יום שישי, פברואר 16, 2007

 

Medlar runners

In last week's Haftarah for Sh'mot, at Isaiah 27:6, there is a reference to a medlar tree. Or at least there is in the Plaut II translation (The Torah: A Modern Commentary, revised):

Jacob shall come to take root,
Israel shall blossom and bloom.
They shall fill the earth with fruit
like a medlar when it sends forth runners.

There is a footnote to this passage, which reads as follows:

Like... runners. In the translation, this phrase has been moved up from verse 8, for clarity.
Medlar. A form of apple tree

Well, now that is taking some liberties, and I am not talking about the moving of a phrase from one verse to another. I am talking about the medlar, which is no more closely related to apple than is a raspberry. (Both are part of the rose family, which is vast and includes many fruiting and non-fruiting plants.)

Medlars come from Persia, and certainly would have been known in ancient Israel. But, if answers.com can be believed, the Hebrew word for medlar is shin-samech-kuf. I do not see this word in the Hebrew text in Plaut II. A quick check of some other translations showed no reference to "medlar" (see blow). I wish I knew which word in this Haftarah passage was being translated as "medlar" and why, given the obscurity for most readers of that term.

As for the fruit itself, medlars were popular in Victorian times, but they are not very well known now outside of Persia, and, again according to answers.com, in Piedmont (Italy). They may be making a comeback, however, as I see medlar trees offered in many of my nursery catalogs; perhaps the medlar is being rescued from obscurity. Just don't call it an apple! (I have never eaten a medlar, but they can't be eaten right off the tree; they must be very soft.)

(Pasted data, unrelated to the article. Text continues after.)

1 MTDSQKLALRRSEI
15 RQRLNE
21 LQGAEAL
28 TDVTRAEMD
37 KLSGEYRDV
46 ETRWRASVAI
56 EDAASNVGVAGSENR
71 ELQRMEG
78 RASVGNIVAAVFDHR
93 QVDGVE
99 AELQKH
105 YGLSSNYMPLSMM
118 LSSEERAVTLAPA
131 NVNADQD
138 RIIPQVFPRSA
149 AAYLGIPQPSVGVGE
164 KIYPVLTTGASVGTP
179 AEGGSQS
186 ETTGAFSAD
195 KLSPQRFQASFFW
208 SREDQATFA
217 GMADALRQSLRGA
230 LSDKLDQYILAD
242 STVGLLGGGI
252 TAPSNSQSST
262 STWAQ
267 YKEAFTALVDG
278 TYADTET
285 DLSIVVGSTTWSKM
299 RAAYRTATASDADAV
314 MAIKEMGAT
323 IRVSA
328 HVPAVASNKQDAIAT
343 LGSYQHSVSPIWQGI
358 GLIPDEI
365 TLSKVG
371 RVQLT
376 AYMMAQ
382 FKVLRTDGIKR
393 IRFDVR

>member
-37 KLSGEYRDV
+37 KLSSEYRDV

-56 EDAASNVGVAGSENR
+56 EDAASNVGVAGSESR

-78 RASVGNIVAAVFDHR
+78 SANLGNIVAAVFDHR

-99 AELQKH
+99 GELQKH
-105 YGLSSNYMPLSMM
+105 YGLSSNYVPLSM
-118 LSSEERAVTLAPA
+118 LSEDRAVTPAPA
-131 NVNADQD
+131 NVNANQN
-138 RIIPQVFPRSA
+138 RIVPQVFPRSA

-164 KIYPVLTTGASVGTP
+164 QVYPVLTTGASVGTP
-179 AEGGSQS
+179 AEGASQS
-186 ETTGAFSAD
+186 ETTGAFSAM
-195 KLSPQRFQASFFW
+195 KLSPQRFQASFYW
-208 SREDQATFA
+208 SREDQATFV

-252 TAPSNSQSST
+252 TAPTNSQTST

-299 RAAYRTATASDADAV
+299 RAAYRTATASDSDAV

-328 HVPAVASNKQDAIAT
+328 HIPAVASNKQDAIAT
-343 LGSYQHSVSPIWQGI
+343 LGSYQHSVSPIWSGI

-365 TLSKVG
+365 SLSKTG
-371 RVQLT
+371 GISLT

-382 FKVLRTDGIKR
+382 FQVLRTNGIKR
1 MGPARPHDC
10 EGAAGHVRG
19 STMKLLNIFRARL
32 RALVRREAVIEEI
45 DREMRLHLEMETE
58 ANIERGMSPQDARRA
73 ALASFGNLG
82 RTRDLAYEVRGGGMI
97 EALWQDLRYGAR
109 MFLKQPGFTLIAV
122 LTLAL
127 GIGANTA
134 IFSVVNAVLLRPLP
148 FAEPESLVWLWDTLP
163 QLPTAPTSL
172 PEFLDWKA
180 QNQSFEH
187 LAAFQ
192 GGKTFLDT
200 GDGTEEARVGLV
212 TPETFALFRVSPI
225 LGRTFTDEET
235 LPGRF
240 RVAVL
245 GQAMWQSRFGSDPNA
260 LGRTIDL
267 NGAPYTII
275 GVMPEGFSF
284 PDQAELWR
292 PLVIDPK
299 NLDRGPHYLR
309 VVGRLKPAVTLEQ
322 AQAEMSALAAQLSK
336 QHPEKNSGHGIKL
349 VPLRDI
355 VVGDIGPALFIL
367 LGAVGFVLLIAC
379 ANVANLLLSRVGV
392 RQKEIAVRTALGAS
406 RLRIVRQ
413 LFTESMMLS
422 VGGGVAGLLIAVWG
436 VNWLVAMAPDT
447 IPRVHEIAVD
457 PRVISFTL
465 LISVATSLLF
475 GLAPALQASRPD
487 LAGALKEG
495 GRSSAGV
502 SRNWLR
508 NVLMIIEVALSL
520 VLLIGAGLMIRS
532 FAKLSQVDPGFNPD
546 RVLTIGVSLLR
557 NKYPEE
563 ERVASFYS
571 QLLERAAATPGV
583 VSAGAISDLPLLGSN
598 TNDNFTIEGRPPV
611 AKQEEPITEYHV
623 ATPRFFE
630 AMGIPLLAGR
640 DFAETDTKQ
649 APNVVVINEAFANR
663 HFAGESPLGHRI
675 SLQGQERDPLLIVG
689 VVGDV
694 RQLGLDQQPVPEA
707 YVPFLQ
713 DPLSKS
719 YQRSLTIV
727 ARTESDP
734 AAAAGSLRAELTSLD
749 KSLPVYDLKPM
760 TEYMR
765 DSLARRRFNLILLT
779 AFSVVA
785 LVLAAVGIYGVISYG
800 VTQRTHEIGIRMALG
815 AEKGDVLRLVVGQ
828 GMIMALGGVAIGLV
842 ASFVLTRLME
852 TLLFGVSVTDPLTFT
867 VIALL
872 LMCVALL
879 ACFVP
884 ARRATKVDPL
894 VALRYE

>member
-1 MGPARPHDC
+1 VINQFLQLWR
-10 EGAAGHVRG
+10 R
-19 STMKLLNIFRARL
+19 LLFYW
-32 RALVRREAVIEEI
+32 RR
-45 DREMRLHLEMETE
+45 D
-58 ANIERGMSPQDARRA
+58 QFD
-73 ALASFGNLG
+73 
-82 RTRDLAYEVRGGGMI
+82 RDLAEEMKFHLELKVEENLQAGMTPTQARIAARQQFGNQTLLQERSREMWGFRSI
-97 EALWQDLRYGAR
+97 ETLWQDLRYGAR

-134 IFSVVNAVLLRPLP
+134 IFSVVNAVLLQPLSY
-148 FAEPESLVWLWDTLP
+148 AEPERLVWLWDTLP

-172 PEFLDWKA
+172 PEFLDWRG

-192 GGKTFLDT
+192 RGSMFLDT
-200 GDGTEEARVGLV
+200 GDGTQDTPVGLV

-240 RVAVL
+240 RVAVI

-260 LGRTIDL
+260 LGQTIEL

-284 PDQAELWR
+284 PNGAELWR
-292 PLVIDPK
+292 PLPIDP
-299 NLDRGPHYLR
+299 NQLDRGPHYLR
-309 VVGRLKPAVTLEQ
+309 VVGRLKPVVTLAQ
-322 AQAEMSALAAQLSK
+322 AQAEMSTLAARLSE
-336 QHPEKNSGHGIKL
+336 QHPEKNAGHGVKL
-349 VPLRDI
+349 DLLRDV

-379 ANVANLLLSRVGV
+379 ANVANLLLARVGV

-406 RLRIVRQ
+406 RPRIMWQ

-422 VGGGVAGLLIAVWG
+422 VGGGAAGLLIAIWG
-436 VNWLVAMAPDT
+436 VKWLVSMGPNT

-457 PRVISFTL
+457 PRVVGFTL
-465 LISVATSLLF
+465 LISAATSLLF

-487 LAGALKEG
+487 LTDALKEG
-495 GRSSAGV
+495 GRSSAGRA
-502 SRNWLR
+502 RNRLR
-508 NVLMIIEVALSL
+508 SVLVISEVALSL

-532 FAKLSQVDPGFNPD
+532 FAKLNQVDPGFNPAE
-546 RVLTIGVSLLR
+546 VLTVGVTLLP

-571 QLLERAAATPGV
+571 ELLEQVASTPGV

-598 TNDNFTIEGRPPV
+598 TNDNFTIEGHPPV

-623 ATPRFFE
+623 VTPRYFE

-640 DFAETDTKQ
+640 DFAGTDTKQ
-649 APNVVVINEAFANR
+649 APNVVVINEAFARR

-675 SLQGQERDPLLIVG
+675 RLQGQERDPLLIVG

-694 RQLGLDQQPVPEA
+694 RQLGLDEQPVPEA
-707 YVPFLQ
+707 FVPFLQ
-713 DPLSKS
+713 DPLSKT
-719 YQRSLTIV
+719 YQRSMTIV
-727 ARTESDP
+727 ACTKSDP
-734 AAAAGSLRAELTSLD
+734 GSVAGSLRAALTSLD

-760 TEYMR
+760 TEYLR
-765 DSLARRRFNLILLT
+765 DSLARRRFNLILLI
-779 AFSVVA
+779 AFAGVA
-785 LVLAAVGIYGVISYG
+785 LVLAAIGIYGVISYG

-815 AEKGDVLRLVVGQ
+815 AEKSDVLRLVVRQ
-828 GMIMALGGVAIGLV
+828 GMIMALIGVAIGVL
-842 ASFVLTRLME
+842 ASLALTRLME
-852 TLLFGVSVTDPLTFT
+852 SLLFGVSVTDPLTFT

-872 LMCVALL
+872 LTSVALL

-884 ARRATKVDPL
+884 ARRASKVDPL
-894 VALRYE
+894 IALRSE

-------------------
JPS has:

[6] [In days] to come Jacob shall strike root,
Israel shall sprout and blossom,
And the face of the world shall be covered with fruit.

[7] Was he beaten as his beater has been?
Did he suffer such slaughter as his slayers?
[8] Assailing them with fury unchained,
His pitiless blast bore them off
On a day of gale.
[There is a note on "Assailing them" that says "Meaning of Heb. uncertain."]


A KJV that I have that was my mother's says:

[6] He shall cause them that come of Jacob to take root: Israel shall blossom and bud, and fill the face of the world with fruit.
[7] Hath he smitten him, as he smote those that smote him? or is he slain according to the slaughter of them that are slain by him?
[8] In measure, when it shooteth forth, thou wilt debate with it: he sayeth his rough wind in the day of the east wind.

And these are the same verses???

For the sake of completeness, let's also include verses 7 and 8 of Plaut II (as it was from 8 that the line about the medlars--which is what got me started here--was moved from):

[7] Did God strike [Israel] down like others who were struck?
Was [Israel] slain as [God] slew the slayers?
[8] God contended with them, sending them off with a hot blast,
as on the day the east wind comes.



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